11 MLAs sit virtually for New Brunswick’s first hybrid-virtual regular sitting of legislature

Click to play video: 'Tuesday marks first hybrid-virtual regular sitting of New Brunswick’s legislature' Tuesday marks first hybrid-virtual regular sitting of New Brunswick’s legislature
WATCH: For the first time, New Brunswick MLAs had the option to take part in a regular sitting without stepping into the legislature – or being in Fredericton at all. – May 18, 2021

When New Brunswick’s legislature resumed Tuesday afternoon, it did so with 11 MLAs participating remotely.

It’s the first time a regular sitting of the province’s legislature has been allowed to happen virtually – approved just one week prior.

Debate over the matter has spanned much of the past year, with many other jobs incorporating virtual or hybrid meeting models in the early days of the pandemic.

Read more: Decision on hybrid legislative sittings delayed again

It was only approved for this week out of necessity – with 14 MLAs potentially exposed to COVID-19 at a Fredericton-area hotel.

The rules require three days’ notice for any MLAs to participate virtually – a criterion that was met because legislature staff began looking into making the shift on Friday, as cases and public exposure lists grew in the Fredericton area.

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Now that it’s happening, any MLA can participate virtually regardless of whether or not they were one of those impacted by potential exposure.

Seven PC, three Liberal and one Green member did so Tuesday.

Read more: COVID-19 — 14 New Brunswick MLAs potentially exposed, prompting first hybrid-virtual sitting

The rule also requires at least 14 members, including Speaker Bill Oliver, to physically be in the chamber.

Liberal MLA for Campbellton-Dalhousie Guy Arseneault was there in person Tuesday – but thinks the option to appear virtually should extend beyond the pandemic.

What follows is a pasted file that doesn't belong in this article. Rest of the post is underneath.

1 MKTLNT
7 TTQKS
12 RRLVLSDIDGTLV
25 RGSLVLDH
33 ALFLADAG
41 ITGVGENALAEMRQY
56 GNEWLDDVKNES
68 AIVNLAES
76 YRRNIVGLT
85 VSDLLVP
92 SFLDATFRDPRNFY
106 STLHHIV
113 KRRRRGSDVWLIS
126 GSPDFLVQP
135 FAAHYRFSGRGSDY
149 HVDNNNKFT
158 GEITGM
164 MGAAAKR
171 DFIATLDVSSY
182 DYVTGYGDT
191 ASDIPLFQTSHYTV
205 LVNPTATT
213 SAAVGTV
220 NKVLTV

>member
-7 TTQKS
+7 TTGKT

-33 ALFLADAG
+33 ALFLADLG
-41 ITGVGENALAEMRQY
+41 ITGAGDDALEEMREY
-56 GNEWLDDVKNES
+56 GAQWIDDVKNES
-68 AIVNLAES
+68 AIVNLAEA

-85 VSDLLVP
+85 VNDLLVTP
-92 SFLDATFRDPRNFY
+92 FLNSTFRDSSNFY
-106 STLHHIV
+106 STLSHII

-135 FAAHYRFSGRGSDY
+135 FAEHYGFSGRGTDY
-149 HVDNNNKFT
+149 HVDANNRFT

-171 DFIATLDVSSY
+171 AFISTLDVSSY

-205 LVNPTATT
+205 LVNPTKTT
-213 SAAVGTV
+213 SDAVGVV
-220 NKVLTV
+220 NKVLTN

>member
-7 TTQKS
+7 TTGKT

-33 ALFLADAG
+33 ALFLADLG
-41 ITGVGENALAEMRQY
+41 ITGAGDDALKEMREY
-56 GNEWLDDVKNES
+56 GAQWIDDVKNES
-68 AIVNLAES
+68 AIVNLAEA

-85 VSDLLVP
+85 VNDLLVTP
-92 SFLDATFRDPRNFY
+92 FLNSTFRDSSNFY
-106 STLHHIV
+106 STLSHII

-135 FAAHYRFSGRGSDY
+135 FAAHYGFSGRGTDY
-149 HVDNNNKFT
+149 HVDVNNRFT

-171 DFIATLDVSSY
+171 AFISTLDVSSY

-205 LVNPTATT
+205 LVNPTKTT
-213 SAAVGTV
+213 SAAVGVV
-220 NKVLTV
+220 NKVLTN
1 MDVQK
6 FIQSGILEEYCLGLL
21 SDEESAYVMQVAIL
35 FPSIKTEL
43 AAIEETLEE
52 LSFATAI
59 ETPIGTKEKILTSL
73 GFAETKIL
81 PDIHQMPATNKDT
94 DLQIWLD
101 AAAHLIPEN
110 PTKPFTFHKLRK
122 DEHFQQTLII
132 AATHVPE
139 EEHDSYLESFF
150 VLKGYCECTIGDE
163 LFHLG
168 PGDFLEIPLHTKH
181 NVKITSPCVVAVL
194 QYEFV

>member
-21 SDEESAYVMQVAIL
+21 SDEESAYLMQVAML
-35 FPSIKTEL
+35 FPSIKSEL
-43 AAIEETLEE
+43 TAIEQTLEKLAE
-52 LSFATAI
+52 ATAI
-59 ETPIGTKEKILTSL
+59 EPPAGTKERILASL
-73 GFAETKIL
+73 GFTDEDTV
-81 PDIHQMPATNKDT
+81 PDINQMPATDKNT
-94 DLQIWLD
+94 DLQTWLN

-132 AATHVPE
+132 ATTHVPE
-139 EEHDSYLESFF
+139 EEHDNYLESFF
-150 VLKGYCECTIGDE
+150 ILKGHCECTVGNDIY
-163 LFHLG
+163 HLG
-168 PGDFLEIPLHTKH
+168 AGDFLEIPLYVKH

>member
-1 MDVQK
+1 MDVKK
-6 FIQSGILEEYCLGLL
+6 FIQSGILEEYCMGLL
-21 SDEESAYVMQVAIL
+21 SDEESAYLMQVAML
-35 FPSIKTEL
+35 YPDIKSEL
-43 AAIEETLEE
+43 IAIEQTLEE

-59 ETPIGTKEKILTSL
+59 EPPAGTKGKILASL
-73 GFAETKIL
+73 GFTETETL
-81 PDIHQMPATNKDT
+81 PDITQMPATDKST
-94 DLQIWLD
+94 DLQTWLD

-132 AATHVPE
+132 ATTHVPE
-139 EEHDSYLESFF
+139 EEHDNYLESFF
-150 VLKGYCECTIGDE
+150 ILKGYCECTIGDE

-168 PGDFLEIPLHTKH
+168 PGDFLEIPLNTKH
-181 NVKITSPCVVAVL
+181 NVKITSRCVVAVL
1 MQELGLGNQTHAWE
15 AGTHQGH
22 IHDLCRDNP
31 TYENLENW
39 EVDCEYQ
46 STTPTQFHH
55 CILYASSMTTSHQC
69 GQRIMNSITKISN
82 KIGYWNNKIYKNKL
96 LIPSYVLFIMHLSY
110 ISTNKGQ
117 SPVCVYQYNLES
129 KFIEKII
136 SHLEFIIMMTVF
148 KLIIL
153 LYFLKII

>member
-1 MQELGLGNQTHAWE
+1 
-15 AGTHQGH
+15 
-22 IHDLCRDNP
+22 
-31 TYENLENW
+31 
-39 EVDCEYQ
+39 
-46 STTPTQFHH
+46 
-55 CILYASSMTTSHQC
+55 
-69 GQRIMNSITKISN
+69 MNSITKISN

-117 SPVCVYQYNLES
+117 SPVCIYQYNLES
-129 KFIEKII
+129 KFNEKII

“It should always be an option,” he says.

Arseneault points to examples of extreme weather or flooding that could stop a member from reaching the legislature.

He also says the option would remove a barrier that might be keeping women out of politics.

“There’s a committee in place that’s studying family-friendly provisions for the legislature and how to increase women participation,” says Arseneault.

“One of the things they do mention is virtual-hybrid sittings. All of our witnesses so far have mentioned it as a plus.”

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There’s a pregnant MLA in the group now – for the first time since the mid-90s.

Green MLA for Memramcook-Tantramar Megan Mitton is expecting her second child in June.

Read more: ‘Let’s make this normal’ — Maritime politicians want more support for new parents in politics

She sat virtually Tuesday, one of the batch of members potentially exposed.

“The legislature is kind of unique in that it has potential to be a super-spreader event because you have 49 MLAs plus other people who are travelling from every corner of the province to sit in the same room,” says Mitton.

She says she received a negative COVID-19 test result Tuesday, which would allow for her to return to the capital for work-isolation while self-monitoring – but remains adamant the option for the model should remain.

“Hopefully we’ll continue to modernize the legislature and make it more accessible,” she says.

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